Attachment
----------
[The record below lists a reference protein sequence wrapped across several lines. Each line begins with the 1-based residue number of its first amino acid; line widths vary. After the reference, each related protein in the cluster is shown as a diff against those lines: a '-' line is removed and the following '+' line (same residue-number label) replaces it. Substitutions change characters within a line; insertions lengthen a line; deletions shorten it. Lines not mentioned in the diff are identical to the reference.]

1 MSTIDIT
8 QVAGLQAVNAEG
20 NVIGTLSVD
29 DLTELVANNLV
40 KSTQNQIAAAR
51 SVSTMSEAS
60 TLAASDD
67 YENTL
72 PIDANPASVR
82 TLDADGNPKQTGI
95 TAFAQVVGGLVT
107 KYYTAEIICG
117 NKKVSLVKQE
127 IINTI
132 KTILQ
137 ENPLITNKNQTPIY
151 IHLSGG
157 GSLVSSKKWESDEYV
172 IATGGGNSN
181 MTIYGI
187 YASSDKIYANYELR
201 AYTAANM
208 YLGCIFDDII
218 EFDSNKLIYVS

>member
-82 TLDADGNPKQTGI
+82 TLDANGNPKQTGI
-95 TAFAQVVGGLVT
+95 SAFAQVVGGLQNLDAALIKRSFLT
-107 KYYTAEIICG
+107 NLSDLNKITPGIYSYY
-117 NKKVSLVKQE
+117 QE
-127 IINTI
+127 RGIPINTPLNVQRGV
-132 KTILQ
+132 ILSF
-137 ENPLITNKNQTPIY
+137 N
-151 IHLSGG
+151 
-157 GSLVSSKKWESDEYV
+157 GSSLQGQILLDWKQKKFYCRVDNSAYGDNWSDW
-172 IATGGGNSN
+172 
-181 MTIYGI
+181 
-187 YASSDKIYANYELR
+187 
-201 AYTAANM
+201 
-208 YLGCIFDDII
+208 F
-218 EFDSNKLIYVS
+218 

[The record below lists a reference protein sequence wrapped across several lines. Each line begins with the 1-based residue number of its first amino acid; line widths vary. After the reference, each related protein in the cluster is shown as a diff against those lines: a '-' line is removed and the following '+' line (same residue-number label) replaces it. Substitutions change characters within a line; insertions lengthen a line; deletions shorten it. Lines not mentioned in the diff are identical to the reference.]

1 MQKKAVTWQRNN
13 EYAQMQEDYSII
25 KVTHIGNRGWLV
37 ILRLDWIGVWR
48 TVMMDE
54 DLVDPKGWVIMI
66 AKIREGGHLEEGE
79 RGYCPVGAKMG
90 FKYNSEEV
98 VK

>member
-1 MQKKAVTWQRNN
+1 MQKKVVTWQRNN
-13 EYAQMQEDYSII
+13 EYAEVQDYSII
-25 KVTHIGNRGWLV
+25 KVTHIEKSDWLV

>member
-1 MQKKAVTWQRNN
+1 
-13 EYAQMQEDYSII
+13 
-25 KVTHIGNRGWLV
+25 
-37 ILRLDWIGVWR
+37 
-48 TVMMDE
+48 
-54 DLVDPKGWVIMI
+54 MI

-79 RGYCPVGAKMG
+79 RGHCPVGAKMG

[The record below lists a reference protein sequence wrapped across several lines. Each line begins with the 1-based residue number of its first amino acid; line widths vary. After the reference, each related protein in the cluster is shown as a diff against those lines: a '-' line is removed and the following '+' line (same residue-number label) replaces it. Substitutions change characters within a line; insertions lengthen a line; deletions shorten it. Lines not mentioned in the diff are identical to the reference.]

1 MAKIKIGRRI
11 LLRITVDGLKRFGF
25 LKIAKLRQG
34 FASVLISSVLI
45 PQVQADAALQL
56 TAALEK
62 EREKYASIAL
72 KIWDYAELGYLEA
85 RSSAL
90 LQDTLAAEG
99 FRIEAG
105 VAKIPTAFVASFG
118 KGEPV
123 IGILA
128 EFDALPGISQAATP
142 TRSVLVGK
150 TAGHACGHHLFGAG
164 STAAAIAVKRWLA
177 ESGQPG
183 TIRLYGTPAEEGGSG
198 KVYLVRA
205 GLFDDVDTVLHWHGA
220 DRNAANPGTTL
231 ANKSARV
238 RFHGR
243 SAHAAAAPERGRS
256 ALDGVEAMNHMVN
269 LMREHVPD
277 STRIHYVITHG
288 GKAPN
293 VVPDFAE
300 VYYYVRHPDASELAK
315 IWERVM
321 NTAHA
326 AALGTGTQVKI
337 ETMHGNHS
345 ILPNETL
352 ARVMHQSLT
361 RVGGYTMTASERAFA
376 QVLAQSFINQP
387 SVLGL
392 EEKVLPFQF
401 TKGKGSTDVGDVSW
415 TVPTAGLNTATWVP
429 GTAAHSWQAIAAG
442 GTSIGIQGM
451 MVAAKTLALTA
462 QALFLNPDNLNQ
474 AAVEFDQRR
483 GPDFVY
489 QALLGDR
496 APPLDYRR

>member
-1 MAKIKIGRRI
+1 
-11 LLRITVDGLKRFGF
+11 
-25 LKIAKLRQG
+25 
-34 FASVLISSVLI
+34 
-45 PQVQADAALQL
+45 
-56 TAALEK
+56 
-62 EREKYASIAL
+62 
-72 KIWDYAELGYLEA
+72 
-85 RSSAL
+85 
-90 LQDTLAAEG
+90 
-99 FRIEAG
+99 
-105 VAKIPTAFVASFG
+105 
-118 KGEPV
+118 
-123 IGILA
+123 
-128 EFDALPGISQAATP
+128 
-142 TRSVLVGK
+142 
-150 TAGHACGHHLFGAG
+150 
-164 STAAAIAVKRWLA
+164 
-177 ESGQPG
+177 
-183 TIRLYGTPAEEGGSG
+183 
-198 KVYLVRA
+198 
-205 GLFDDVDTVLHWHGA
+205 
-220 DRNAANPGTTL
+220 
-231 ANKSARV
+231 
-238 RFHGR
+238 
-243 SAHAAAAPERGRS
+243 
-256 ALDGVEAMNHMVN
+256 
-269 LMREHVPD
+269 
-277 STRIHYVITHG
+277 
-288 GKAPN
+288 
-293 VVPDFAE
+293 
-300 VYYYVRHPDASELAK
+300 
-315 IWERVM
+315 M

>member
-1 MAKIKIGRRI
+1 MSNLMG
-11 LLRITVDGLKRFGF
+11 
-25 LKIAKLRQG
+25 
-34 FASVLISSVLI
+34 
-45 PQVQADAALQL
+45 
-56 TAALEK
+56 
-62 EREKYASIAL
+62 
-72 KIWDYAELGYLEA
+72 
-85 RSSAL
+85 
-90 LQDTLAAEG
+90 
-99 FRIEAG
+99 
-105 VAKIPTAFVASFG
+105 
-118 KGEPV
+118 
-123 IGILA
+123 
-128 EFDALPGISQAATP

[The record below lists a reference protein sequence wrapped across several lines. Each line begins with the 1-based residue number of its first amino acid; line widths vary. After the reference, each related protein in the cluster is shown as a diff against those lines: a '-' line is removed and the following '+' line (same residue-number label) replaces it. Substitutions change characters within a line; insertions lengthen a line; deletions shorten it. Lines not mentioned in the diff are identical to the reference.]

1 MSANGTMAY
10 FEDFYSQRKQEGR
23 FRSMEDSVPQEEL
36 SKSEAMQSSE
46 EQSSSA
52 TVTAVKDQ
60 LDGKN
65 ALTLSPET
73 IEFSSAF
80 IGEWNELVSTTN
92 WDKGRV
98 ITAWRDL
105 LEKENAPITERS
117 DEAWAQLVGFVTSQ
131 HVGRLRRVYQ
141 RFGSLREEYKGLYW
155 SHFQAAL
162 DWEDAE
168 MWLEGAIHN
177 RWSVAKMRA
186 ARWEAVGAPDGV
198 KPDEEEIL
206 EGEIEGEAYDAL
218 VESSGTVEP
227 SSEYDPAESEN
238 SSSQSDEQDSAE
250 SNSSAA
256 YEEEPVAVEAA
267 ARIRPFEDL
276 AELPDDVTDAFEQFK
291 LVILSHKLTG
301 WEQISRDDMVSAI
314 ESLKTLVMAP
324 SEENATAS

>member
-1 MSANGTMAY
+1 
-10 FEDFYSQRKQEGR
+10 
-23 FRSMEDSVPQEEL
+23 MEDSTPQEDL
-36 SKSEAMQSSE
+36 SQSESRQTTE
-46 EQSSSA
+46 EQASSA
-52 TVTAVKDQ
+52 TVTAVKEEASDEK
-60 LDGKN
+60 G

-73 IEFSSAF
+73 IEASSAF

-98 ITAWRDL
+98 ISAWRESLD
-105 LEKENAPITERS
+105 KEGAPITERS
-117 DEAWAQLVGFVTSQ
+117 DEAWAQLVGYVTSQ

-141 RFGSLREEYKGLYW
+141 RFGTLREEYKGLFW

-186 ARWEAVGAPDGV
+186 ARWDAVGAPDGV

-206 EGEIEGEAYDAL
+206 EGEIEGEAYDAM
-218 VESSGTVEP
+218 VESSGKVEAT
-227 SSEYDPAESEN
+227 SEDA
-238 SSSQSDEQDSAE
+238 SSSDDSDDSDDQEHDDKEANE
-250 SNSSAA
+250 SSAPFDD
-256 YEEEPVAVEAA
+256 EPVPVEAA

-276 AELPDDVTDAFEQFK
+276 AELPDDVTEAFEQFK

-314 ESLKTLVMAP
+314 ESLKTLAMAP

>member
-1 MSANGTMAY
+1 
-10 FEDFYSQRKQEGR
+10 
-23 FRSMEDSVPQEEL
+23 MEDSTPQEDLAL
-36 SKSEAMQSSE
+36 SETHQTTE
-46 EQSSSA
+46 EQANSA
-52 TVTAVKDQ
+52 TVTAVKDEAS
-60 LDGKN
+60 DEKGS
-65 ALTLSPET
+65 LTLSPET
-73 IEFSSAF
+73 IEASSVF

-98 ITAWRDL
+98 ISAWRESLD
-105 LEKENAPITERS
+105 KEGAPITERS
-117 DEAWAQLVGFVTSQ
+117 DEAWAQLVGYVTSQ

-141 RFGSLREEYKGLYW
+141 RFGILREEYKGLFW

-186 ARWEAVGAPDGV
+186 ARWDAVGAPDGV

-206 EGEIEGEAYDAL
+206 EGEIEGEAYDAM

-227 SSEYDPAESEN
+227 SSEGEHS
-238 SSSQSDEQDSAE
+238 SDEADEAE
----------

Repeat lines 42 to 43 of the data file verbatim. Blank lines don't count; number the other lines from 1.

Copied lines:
+151 
-157 GSLVSSKKWESDEYV